Biological Chemistry

Our research activities lead to improvements in human health

  • Provides a better understanding of pathogenesis of disease
  • Informs the design and development of new treatments and diagnostics
  • Promotes the development of models to i) understand disease pathogenesis & ii) assess efficacy and toxicity of new treatments/diagnostics
  • Informs the safe regulation of chemicals, pollutants and pharmaceuticals

Key areas of research include:

Super-resolution microscopy

IB3 is the lead host of the Edinburgh Super-Resolution Imaging Consortium (ESRIC) which is an open access advanced imaging facility with expertise in super-resolution and advanced high speed imaging with free training and support in analysis and experimental design. Using these facilities, research within IB3 investigates a range of biology including vesicle dynamics.

Key contacts : Rory Duncan and Colin Rickman

Alternatives to Animal Testing

There is a large need to follow the 3 R's - Replacement, Refinement and Reduction - of animals in research and researchers are investigating the use of in vitro and zebrafish models for nano-particle toxicity analysis.

Key contact : Helinor Johnston

3D bioprinting

Researchers within IB3 are using 3D bioprinters to produce 3D in vitro models of cancer to better understand how cancer cells interact with their surroundings as well as developing new support gels into which cells can be printed and grown.

Key contacts : Nick Leslie and Ferry Melches

3D in vitro models for nanotoxicology

Nanotoxicology investigates the hazardous effects of nanoparticles, whcih can become dangerous to living things not only because of their chemical properties, but also because of their size or shape. This results in a large array of toxicology tests to be carried out which is impractical for animal studies and so new in vitro model systems of the intestine, lung and liver are being developed and tested.

Key contacts : Vicki Stone, David Brown and Helinor Johnston

Antibody alternatives

Antibody labelling is a widely used technique for identifying and visualising proteins within cells by using elements of the immune system to bind to the protein of interest. Traditional antibodies are large molecules which when combined with super-resolution microscopy, can lead to artefacts. Novel antibody alternatives are being developed which are optimised for super-resolution microscopy.

Key contact : Colin Rickman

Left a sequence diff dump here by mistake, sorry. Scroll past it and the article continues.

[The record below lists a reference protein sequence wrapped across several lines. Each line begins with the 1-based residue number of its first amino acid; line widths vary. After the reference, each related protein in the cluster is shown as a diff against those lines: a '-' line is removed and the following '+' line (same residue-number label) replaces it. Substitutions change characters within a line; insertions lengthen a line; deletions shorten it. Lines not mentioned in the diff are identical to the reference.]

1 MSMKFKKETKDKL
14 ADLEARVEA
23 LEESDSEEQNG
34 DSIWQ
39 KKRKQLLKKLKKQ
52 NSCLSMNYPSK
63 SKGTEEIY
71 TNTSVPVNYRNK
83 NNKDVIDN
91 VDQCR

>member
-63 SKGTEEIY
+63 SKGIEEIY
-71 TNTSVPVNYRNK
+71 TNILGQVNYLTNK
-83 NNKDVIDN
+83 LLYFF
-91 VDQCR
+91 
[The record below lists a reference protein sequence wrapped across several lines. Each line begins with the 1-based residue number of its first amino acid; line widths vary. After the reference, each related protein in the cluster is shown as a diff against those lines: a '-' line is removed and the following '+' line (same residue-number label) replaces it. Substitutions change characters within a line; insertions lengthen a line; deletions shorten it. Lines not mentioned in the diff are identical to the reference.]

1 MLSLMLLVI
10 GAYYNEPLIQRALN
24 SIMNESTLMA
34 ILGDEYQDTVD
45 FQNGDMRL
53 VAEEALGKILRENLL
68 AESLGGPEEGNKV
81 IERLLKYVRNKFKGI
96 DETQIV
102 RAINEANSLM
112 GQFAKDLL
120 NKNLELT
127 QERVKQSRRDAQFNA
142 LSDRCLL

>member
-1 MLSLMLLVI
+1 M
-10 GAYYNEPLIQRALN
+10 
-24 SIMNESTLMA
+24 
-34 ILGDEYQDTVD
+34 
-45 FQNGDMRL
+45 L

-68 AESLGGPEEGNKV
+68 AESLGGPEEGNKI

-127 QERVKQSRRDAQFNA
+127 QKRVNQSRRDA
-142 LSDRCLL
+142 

Drug discovery for cardiovascular disease

We are interested in understanding the anti inflammatory mechanisms linked to diseases like atherosclerosis. We use a multidisciplinary approach including developing small molecule inhibitors of inflammation that we hope one day will be incorporated into stents.

Key contact : Stephen Yarwood

Alternatives and Adjunts to Antibiotics

The emergence of antibiotic resistance is a huge threat to public health and research is underway to improve the discovery and understanding of drug treatments by making 'lab conditions' more physiologically relevant to gain a more accuarate measure the drug's effectiveness, as well as searching for resistance breakers - drugs which could synergise with antibiotics to become more effective.

Key contact : David Smith

Non-invasive diagnosis and monitoring of cataracts

The spectra response of lens proteins can change depending on the post-translational modifications they undergo associated with the onset of cataracts. By using advanced fluorescence detection, the onset and development of cataracts can be monitored by illuminating the eye and measuring the light coming back.

Key contacts : Nicola Howarth, Rory Duncan and Colin Rickman

Understanding the effectiveness of facemasks against air pollution

The effectiveness of a facemask to protect the user against air pollution can be undermined by poor design and incorrect usage. By studying facemasks in more 'real-world' conditions, the true effectiveness can be established and recommendations made on how they may function in general use.

Key contact : John Cherrie

Neurological Diseases

By using baker's yeast as a model organism it is possible to investigate the control of coordination of primary metabolism and singalling pathways to study neurological diseases such as Arts sndrome and Charcot-Marie Tooth disease.

Key contact : Michael Schweizer